an employee who is not disabled may accomplish the same function.
Q. What is "reasonable accommodation?"
A. Reasonable accommodation is any modification or adjustment to a job
or the work environment that will enable a qualified applicant or employee
with a disability to participate in the application process or to perform
essential job functions. Reasonable accommodation also includes adjustments
to assure that a qualified individual with a disability has rights and privileges
in employment equal to those of employees without disabilities.
Q. What are some of the accommodations applicants and employees may need?
A. Examples of reasonable accommodation include making existing facilities
used by employees readily accessible to and usable by an individual with
a disability; restructuring a job; modifying work schedules; acquiring or
modifying equipment; providing qualified readers or interpreters; or appropriately
modifying examinations, training, or other programs. Reasonable accommodation
also may include reassigning a current employee to a vacant position for
which the individual is qualified, if the person is unable to do the original
job because of a disability even with an accommodation. However, there is
no obligation to find a position for an applicant who is not qualified for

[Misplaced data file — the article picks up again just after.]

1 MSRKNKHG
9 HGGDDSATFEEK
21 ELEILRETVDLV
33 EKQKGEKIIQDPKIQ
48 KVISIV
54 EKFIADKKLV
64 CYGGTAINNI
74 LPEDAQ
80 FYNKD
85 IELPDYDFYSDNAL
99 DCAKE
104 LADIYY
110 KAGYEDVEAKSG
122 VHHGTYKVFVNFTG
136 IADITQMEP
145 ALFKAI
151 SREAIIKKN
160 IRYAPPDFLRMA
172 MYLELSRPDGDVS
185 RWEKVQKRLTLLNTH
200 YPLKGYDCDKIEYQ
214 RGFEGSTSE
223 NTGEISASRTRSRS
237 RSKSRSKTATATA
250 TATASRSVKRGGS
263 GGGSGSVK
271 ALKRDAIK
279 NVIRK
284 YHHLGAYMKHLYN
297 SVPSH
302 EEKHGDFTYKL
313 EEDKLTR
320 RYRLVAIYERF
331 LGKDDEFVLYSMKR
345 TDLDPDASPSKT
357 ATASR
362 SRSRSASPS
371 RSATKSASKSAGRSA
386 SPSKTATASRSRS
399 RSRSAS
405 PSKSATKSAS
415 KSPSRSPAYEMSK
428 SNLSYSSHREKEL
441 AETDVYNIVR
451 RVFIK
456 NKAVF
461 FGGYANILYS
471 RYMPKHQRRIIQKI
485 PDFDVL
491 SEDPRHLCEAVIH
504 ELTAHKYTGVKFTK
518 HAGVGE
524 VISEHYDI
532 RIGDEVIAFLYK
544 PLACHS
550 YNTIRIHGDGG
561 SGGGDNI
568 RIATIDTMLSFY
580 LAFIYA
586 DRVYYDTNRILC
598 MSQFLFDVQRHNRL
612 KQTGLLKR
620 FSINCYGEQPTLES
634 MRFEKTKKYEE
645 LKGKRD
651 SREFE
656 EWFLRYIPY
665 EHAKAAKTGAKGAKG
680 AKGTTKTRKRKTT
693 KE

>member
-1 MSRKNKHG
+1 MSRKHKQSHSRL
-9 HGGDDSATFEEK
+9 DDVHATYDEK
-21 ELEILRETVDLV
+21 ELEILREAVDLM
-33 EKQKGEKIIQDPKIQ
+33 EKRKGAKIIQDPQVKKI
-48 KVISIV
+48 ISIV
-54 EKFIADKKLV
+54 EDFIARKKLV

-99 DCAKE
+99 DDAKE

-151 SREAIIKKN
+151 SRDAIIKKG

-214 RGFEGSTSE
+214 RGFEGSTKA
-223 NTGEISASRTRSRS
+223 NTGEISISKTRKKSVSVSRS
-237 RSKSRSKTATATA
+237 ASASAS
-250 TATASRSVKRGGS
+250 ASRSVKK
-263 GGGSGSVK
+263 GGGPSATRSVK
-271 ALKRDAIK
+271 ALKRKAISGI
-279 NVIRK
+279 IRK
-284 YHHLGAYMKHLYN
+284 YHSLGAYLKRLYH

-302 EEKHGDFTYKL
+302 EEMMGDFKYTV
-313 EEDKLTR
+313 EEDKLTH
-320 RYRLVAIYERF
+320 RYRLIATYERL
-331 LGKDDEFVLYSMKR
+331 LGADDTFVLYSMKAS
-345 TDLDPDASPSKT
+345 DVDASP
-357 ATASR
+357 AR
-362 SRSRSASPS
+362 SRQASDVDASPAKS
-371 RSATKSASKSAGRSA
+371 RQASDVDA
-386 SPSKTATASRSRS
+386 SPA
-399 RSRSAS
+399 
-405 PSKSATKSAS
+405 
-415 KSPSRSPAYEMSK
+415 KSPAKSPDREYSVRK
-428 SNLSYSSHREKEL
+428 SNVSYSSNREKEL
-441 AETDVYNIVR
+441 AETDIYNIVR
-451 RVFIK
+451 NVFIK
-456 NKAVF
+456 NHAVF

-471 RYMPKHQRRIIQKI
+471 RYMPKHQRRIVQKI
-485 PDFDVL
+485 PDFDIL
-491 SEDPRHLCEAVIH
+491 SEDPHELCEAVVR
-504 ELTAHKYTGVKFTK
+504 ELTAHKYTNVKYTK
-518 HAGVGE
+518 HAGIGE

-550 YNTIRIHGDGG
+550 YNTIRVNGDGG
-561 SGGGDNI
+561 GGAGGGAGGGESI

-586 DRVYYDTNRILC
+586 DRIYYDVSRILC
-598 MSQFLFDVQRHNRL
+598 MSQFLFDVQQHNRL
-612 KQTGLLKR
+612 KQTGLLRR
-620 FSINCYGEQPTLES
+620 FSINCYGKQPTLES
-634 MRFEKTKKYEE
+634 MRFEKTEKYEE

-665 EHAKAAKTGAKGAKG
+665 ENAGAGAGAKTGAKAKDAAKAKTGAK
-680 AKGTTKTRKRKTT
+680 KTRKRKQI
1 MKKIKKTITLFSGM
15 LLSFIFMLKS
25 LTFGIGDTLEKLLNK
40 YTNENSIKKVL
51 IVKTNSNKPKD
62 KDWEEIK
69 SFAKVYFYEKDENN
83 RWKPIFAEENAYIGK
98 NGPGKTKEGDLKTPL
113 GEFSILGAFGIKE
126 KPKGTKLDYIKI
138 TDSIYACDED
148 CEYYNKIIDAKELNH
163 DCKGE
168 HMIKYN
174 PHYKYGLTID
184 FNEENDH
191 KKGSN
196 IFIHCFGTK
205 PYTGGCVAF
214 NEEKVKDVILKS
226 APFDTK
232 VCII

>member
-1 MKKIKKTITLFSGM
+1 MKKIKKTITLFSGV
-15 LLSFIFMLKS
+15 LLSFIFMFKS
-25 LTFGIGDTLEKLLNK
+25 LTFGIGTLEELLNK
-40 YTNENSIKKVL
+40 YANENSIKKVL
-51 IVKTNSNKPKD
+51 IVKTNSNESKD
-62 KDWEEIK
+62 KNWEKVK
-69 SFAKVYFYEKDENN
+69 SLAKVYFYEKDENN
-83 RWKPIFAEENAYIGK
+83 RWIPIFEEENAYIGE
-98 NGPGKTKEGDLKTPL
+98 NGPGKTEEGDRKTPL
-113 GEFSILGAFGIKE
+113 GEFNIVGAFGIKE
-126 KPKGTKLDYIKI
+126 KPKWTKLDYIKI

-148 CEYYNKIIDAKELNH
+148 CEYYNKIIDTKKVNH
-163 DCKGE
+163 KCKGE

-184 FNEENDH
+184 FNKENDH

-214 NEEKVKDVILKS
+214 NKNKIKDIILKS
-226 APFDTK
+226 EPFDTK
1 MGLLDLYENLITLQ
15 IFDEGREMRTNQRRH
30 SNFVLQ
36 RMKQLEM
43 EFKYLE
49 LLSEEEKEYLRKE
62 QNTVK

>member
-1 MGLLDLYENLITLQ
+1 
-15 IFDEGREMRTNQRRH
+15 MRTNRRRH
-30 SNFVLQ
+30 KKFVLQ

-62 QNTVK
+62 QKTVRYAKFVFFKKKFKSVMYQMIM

the position sought. Employers are not required to lower quality or quantity
standards as an accommodation; nor are they obligated to provide personal
use items such as glasses or hearing aids.
The decision as to the appropriate accommodation must be based on the particular
facts of each case. In selecting the particular type of reasonable accommodation
to provide, the principal test is that o effectiveness, i.e., whether the
accommodation will provide an opportunity for a person with a disability
to achieve the same level of performance and to enjoy benefits equal to
those of an average, similarly situated person without a disability. However,
the accommodation does not have to ensure equal results or provide exactly
the same benefits.
Q. When is an employer required to make a reasonable accommodation?
A. An employer is only required to accommodate a "known" disability
of a qualified applicant or employee. The requirement generally will be
triggered by a request from an individual with a disability, who frequently
will be able to suggest an appropriate accommodation. Accommodations must
be made on an individual basis, because the nature and extent of a disabling
condition and the requirements of a job will vary in each case. If the individual
does not request an accommodation, the employer is not obligated to provide
one except where an individual's known disability impairs his/her ability
to know of, or effectively communicate a need for, an accommodation that
is obvious to the employer. If a person with a disability requests, but
cannot suggest, an appropriate accommodation, the employer and the individual
should work together to identify one. There are also many public and private
resources that can provide assistance without cost.
Q. What are the limitations on the obligation to make a reasonable accommodation?
A. The individual with a disability requiring the accommodation must
be otherwise qualified, and the disability must be known to the employer.
In addition, an employer is not required to make an accommodation if it
would impose an "undue hardship" on the operation of the employer's